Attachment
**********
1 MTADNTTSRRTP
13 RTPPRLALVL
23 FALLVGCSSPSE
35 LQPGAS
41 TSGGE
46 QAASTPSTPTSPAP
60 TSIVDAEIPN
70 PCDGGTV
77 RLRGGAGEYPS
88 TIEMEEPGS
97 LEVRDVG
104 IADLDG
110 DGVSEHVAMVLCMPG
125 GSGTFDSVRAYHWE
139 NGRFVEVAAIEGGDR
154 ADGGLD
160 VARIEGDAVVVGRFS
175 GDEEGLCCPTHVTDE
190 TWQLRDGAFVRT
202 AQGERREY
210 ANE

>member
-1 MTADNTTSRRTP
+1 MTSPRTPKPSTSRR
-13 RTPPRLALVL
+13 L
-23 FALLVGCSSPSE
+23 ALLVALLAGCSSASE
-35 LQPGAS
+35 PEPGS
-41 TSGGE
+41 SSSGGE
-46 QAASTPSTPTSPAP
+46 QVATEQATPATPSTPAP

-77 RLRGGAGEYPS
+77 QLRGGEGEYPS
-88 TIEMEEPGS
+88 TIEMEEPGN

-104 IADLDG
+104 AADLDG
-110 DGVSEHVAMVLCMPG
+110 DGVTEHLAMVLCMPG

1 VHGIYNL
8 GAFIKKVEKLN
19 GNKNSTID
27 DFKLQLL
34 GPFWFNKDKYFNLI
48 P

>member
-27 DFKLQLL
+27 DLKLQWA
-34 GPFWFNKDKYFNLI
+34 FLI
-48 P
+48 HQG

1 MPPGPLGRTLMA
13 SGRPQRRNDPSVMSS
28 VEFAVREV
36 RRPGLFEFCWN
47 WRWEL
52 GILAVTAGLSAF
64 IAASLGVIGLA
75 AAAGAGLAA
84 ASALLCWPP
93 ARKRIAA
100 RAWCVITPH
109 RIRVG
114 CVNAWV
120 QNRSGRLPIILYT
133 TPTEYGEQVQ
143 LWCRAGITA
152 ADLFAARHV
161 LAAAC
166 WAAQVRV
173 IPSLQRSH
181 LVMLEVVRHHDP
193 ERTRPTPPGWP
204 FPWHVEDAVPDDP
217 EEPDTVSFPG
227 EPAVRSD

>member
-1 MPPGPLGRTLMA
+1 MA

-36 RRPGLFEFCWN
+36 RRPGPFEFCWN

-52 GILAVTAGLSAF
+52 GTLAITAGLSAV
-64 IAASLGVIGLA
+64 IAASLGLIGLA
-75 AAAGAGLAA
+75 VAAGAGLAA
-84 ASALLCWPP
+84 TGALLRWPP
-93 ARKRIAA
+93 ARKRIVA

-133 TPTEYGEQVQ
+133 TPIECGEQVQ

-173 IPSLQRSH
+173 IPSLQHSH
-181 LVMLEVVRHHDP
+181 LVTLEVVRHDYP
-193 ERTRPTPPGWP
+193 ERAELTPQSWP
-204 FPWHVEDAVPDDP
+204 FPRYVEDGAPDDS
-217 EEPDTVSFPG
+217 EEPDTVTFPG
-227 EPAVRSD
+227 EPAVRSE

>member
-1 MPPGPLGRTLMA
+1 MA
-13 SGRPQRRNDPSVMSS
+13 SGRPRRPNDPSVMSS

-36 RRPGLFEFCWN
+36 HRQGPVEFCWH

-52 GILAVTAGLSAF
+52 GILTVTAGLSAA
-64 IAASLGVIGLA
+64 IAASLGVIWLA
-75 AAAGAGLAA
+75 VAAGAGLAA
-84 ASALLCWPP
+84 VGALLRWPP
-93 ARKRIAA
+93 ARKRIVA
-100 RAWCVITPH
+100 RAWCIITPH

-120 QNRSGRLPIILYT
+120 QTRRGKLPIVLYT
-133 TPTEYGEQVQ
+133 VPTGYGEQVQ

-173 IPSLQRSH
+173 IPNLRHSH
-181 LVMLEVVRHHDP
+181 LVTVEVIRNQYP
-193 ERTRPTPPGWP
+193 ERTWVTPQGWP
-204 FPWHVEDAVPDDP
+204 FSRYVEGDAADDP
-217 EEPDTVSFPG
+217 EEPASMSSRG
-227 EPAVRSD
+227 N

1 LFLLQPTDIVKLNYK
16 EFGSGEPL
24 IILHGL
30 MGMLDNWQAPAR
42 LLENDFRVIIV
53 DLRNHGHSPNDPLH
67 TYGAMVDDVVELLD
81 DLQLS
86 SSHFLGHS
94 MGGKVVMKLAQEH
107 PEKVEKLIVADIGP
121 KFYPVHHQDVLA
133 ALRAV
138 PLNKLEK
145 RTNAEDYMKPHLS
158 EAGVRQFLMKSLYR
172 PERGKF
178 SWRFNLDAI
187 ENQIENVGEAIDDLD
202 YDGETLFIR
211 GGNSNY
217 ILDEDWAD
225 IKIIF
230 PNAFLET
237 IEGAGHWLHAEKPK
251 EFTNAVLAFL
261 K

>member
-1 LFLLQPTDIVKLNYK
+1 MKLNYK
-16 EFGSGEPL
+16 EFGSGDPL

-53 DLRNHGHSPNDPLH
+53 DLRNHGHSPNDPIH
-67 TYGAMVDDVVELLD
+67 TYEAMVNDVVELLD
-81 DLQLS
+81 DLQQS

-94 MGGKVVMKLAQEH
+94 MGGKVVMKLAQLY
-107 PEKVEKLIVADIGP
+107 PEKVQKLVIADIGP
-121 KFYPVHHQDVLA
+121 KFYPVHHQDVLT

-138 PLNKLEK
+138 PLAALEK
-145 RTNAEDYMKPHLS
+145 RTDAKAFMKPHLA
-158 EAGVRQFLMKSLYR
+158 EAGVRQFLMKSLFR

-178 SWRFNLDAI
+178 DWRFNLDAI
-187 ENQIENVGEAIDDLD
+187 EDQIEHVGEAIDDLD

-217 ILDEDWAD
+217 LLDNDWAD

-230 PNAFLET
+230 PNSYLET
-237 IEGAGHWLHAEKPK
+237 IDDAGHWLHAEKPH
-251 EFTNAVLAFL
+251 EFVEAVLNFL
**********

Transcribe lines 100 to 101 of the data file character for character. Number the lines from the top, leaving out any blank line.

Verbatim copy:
-181 LVMLEVVRHHDP
+181 LVTLEVVRHDYP